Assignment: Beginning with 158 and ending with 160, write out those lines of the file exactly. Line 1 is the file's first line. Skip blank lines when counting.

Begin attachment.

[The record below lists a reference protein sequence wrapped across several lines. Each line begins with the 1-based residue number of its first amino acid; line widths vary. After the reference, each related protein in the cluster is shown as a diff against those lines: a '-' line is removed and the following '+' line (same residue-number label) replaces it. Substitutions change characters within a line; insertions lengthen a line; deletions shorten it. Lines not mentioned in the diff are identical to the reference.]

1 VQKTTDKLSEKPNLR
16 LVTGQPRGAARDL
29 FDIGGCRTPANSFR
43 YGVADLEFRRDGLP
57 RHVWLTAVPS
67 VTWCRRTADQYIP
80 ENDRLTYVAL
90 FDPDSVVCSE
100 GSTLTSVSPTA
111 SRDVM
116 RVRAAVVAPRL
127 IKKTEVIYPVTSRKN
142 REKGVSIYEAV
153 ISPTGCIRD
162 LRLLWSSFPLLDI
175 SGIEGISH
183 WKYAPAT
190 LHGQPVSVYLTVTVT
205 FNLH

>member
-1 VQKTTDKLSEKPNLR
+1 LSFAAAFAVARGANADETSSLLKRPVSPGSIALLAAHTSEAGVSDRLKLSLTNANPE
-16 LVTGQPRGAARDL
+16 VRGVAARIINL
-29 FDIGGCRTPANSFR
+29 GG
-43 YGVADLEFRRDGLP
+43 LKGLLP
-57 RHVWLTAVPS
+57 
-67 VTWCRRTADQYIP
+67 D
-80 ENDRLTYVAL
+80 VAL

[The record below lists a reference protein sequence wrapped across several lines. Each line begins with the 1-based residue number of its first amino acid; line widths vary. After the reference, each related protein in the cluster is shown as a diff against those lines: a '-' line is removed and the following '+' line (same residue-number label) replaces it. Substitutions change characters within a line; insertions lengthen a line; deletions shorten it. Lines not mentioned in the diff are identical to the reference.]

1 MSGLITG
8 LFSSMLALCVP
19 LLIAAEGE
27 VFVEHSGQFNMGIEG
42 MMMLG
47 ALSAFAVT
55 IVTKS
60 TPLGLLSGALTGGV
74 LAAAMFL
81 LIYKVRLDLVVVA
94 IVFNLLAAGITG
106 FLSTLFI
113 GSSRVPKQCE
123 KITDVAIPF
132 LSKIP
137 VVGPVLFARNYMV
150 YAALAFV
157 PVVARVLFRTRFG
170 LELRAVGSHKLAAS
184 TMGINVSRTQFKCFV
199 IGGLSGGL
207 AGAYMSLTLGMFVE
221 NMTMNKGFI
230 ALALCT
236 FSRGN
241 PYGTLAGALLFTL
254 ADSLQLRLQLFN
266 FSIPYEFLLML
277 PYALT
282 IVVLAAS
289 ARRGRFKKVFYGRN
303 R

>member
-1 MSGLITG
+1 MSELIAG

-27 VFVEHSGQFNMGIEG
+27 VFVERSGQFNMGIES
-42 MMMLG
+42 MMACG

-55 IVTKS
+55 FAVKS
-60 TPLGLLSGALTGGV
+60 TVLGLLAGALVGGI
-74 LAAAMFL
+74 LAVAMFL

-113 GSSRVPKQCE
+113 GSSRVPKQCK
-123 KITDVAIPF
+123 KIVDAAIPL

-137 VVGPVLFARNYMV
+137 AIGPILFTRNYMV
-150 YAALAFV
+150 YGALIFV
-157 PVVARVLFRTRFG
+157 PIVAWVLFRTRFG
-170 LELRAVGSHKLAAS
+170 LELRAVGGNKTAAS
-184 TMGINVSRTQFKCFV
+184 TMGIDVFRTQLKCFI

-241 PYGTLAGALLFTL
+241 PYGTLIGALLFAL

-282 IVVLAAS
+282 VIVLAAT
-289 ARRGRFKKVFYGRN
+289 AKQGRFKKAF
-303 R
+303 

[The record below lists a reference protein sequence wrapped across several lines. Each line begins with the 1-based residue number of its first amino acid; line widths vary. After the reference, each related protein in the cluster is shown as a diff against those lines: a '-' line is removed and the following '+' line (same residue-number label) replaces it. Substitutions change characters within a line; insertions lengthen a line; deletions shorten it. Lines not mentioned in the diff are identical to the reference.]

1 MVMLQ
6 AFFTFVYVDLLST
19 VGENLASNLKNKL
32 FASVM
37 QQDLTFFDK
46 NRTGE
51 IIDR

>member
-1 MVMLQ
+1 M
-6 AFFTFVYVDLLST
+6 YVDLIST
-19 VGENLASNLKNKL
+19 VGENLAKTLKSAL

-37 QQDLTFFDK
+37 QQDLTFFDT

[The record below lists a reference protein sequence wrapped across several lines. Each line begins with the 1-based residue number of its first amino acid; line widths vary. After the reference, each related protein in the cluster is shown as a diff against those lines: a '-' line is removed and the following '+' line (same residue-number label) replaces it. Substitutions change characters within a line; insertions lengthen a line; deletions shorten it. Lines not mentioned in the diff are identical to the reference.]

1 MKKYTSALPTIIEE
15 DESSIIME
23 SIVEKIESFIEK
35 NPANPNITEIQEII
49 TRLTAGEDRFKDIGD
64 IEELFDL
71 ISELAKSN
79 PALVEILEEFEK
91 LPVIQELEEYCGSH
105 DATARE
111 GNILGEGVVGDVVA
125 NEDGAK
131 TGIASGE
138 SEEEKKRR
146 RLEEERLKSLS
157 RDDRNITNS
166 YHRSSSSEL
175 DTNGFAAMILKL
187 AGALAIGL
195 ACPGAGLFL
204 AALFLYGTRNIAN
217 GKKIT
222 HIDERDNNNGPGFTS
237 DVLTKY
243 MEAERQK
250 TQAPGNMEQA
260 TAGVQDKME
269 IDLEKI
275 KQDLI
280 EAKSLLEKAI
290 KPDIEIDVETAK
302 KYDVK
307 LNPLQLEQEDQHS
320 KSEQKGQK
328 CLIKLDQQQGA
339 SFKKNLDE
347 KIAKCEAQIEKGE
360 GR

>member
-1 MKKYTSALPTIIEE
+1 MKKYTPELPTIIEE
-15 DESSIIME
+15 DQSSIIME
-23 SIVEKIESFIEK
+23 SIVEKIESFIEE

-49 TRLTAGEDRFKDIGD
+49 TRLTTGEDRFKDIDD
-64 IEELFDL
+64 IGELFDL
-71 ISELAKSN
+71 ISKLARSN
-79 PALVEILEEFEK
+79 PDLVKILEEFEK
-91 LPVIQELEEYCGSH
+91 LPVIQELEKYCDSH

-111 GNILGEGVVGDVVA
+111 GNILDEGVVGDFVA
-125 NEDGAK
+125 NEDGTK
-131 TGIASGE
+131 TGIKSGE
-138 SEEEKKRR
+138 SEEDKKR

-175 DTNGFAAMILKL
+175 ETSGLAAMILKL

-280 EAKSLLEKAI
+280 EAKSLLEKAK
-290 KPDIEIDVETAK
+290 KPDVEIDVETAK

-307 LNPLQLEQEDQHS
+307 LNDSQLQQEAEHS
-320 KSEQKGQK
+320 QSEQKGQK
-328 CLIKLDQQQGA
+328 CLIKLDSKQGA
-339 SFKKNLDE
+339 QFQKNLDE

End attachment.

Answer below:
347 KIAKCEAQIEKGE
360 GR

>member